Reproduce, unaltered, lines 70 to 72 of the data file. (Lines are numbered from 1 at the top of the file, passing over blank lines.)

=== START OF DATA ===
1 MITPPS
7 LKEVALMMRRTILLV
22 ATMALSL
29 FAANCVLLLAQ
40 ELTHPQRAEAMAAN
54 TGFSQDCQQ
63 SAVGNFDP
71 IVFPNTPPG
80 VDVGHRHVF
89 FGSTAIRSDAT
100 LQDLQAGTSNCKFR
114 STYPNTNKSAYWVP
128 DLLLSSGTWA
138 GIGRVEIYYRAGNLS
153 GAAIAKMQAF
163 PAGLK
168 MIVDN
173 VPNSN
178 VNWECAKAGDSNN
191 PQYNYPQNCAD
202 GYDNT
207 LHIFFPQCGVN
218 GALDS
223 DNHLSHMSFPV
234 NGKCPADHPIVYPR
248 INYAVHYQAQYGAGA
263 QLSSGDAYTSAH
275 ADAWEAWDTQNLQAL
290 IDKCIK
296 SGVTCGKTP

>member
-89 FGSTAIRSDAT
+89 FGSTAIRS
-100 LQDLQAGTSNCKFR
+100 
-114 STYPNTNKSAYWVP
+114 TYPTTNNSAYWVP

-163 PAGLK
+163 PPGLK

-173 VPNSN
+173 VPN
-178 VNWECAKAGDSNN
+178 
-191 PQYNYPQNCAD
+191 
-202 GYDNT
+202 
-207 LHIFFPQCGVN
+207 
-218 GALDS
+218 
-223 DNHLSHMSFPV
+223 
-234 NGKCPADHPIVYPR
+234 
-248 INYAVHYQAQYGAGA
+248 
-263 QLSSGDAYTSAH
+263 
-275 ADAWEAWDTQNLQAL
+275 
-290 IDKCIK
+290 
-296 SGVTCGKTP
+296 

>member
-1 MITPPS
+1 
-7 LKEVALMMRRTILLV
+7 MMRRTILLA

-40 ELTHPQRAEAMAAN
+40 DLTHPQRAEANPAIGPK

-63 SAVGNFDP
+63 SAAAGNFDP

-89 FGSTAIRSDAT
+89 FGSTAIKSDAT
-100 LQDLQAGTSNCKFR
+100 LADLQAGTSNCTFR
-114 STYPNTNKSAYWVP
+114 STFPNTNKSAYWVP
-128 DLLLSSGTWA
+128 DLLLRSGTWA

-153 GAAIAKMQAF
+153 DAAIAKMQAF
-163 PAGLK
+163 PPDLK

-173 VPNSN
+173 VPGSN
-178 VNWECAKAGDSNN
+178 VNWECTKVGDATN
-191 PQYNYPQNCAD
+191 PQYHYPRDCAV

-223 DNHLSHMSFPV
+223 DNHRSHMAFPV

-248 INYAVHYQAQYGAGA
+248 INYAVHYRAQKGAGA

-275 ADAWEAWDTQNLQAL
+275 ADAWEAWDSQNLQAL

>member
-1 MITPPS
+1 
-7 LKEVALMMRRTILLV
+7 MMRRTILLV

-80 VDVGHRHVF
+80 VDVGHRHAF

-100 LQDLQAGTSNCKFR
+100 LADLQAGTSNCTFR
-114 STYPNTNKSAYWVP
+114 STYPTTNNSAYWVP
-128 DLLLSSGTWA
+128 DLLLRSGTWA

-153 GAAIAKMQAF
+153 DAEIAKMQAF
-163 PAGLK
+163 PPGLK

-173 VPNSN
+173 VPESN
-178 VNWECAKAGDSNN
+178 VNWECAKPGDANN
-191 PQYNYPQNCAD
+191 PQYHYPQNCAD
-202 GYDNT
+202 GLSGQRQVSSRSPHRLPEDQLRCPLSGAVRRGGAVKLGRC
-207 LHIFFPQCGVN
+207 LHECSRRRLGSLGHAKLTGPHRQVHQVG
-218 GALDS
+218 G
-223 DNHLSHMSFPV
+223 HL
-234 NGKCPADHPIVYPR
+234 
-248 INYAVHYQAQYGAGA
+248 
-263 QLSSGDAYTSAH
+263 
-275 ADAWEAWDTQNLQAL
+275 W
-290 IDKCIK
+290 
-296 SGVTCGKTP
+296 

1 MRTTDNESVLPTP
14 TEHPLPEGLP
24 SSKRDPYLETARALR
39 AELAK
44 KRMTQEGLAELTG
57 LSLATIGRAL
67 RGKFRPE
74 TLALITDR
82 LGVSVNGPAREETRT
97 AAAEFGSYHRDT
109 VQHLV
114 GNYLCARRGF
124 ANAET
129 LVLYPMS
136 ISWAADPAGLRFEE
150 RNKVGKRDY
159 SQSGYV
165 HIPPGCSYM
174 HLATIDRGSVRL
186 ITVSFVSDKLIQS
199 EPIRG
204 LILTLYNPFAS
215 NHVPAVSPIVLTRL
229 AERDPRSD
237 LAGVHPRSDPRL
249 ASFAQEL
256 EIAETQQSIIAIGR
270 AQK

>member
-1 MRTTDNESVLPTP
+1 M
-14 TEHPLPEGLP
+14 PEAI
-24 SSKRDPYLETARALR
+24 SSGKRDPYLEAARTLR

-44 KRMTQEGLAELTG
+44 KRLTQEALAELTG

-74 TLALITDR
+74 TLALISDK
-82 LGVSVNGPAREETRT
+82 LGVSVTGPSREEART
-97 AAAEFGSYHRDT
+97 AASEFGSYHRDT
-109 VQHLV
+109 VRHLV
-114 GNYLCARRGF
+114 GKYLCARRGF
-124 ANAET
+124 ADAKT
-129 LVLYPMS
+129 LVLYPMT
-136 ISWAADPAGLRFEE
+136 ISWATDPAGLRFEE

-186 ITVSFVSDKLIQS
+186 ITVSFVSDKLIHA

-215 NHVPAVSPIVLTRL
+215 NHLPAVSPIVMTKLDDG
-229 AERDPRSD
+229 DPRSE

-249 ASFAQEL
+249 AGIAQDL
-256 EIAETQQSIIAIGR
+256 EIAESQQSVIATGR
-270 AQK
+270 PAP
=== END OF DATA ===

+7 MMRRTILLA

-40 ELTHPQRAEAMAAN
+40 DLTHPQRAEANPAIGPK